Vancouver's Hunter is back with her first novel in 12 years (after plenty of poetry). It's a story of an archivist who loses a child during a walk in the woods, finding similarities between her plight and that of a woman who vanished from a Victorian asylum.
Who by Fire
By Fred Stenson (Sept. 23)
The Alberta author of The Trade, Lightning and The Great Karoo offers a story of family versus industry. The Ryders live near a new gas-processing plant in southern Alberta, whose fumes are killing animals and wrecking farm equipment.
Quartet for the End of Time
By Johanna Skibsrud (Sept. 23)
A Giller winner for The Sentimentalists, Skibsrud sets her latest in the U.S. in the 1930s. When one man disappears after Bonus Army marches (and clashes), the lives of three companions are thrown into disarray.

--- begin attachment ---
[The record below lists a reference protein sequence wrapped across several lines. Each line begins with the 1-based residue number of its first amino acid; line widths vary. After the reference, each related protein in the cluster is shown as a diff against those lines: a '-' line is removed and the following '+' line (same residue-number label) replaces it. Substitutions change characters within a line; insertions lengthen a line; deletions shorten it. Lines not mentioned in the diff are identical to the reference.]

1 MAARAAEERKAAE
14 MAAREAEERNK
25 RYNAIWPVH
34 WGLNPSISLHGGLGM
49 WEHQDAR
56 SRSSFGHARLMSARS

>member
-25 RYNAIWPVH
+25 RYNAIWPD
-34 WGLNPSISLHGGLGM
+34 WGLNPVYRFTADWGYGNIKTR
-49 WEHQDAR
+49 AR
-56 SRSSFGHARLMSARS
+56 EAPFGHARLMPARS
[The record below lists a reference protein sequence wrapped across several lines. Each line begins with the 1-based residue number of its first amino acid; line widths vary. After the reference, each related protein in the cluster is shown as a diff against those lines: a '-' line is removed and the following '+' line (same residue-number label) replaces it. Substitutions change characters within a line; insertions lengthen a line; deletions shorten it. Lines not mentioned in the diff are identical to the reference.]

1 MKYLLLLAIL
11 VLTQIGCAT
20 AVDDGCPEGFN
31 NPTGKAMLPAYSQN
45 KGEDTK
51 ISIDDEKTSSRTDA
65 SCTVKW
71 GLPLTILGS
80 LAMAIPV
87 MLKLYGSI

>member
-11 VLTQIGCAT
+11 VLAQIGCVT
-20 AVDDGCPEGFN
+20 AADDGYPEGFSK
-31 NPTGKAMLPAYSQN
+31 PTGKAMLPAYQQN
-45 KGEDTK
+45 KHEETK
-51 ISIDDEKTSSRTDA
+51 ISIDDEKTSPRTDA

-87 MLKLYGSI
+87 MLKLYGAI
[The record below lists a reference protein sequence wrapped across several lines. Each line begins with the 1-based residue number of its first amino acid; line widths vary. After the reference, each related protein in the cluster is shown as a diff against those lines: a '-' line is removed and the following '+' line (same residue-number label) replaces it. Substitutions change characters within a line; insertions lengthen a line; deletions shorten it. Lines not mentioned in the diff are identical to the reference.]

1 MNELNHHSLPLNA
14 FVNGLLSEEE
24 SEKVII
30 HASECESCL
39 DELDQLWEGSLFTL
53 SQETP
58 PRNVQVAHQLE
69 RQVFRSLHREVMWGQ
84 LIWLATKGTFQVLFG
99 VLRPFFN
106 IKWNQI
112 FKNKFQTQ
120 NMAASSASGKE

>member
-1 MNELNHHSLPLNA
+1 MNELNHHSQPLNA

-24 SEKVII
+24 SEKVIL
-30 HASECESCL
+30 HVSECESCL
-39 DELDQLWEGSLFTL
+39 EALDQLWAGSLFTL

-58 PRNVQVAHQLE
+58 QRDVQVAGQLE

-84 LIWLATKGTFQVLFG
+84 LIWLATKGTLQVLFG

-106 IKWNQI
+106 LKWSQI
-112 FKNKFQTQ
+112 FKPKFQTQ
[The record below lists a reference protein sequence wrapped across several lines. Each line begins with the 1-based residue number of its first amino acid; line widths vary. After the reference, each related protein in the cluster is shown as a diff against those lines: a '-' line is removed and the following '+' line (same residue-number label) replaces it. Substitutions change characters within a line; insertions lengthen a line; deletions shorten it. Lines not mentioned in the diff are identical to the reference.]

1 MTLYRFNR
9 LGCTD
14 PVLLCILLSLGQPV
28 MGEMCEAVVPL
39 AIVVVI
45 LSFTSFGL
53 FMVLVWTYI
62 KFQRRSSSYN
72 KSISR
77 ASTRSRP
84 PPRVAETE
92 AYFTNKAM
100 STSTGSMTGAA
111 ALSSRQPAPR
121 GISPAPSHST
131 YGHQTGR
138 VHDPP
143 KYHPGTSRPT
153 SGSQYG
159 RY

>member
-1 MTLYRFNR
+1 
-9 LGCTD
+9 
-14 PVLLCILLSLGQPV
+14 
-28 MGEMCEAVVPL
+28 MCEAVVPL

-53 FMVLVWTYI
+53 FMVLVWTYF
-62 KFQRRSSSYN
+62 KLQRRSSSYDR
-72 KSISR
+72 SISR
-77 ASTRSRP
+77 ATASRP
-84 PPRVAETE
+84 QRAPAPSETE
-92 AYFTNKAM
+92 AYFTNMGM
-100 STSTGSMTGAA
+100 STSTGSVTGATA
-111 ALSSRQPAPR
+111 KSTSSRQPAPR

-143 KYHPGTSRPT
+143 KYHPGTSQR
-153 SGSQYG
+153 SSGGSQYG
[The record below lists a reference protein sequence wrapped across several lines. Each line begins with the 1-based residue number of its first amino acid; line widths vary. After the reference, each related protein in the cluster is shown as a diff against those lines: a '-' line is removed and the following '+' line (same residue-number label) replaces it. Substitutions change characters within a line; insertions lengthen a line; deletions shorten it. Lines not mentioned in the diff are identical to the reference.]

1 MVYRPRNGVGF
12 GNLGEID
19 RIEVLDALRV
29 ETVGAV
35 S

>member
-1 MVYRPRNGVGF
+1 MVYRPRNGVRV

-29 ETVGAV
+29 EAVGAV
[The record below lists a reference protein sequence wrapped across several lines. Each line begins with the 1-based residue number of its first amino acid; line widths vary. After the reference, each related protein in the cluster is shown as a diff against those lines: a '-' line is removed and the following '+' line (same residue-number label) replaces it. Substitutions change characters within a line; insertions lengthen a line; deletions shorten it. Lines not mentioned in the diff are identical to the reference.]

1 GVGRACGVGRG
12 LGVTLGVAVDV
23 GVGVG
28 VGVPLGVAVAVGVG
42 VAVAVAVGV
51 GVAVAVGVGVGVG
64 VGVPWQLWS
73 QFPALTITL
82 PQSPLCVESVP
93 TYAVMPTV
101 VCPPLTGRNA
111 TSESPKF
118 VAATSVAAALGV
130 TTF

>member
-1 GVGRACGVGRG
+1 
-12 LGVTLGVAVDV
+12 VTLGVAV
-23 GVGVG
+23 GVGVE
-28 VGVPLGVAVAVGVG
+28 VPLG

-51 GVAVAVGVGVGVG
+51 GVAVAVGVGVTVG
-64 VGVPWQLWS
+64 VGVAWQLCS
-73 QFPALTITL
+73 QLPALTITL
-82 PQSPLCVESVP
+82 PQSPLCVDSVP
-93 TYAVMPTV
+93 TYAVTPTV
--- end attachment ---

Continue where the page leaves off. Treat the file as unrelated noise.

By David Cronenberg (Sept. 30)
The legendary director (Crash, A History of Violence) ventures into the written word with his first book of fiction. When a woman's partially eaten remains are found in an apartment, a young journalist tries to discover the truth and track down the missing husband.
By Ann-Marie MacDonald (Sept. 30)
The author of the smash hit Fall on Your Knees is back with her first new novel in a decade. When a domestic situation surfaces and familiar symptoms return, Mary Rose is forced to face a long-ago childhood illness with dangerous implications to her present-day family.
By Dionne Brand (Sept. 30)
Brand, an accomplished, award-winning Toronto poet and novelist, takes four characters in various stages of their lives and brings them to a spacial and emotional intersection in the city in which they all live.
By Rudy Wiebe (Sept. 30)
Twice a Governor General's Literary Award winner, Come Back has Hal, recently widowed, see a man on the street who he's sure is his late son Gabriel. Hal immerses himself in his late son's journals and pictures to unlock the mysteries around his son's death.
By Dennis Lehane (Sept. 2)